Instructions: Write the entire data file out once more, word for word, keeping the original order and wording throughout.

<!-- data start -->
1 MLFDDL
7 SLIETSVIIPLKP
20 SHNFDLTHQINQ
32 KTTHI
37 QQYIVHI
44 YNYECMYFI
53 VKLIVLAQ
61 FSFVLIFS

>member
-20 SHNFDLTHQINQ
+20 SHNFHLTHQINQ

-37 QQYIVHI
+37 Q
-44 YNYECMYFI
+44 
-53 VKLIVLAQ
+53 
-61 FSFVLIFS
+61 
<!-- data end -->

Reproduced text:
1 MLFDDL
7 SLIETSVIIPLKP
20 SHNFDLTHQINQ
32 KTTHI
37 QQYIVHI
44 YNYECMYFI
53 VKLIVLAQ
61 FSFVLIFS

>member
-20 SHNFDLTHQINQ
+20 SHNFHLTHQINQ

-37 QQYIVHI
+37 Q
-44 YNYECMYFI
+44 
-53 VKLIVLAQ
+53 
-61 FSFVLIFS
+61 